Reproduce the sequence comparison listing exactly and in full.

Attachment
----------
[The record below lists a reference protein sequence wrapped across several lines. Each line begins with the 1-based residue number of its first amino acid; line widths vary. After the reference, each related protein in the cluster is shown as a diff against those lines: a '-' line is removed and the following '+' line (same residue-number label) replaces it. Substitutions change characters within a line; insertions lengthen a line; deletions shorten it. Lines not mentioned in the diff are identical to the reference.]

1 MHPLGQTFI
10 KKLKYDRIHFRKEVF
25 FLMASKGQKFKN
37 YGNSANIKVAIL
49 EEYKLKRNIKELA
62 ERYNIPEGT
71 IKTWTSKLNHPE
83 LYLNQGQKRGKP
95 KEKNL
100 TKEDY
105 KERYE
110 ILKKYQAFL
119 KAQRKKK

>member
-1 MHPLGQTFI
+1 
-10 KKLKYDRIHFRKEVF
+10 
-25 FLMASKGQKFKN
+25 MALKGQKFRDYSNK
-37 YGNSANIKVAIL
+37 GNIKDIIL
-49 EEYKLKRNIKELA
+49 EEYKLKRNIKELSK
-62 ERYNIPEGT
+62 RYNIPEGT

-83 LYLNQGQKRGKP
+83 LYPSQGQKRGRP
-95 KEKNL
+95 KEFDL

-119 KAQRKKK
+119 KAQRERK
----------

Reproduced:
[The record below lists a reference protein sequence wrapped across several lines. Each line begins with the 1-based residue number of its first amino acid; line widths vary. After the reference, each related protein in the cluster is shown as a diff against those lines: a '-' line is removed and the following '+' line (same residue-number label) replaces it. Substitutions change characters within a line; insertions lengthen a line; deletions shorten it. Lines not mentioned in the diff are identical to the reference.]

1 MHPLGQTFI
10 KKLKYDRIHFRKEVF
25 FLMASKGQKFKN
37 YGNSANIKVAIL
49 EEYKLKRNIKELA
62 ERYNIPEGT
71 IKTWTSKLNHPE
83 LYLNQGQKRGKP
95 KEKNL
100 TKEDY
105 KERYE
110 ILKKYQAFL
119 KAQRKKK

>member
-1 MHPLGQTFI
+1 
-10 KKLKYDRIHFRKEVF
+10 
-25 FLMASKGQKFKN
+25 MALKGQKFRDYSNK
-37 YGNSANIKVAIL
+37 GNIKDIIL
-49 EEYKLKRNIKELA
+49 EEYKLKRNIKELSK
-62 ERYNIPEGT
+62 RYNIPEGT

-83 LYLNQGQKRGKP
+83 LYPSQGQKRGRP
-95 KEKNL
+95 KEFDL

-119 KAQRKKK
+119 KAQRERK